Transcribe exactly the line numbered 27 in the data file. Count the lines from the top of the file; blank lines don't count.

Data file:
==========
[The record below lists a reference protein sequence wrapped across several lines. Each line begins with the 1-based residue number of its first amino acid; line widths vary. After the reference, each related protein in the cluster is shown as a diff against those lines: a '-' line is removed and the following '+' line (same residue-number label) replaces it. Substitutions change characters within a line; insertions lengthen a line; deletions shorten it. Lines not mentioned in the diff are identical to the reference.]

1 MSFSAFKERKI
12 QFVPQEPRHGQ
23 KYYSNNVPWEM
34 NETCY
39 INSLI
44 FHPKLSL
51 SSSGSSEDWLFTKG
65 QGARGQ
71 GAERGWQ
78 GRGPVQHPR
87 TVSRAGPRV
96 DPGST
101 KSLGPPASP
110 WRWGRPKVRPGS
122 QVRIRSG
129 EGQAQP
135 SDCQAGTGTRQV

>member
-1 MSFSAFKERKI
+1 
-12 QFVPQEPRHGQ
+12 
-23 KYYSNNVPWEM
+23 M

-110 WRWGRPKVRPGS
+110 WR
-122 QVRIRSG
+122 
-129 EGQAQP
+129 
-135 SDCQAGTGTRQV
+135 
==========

+110 WR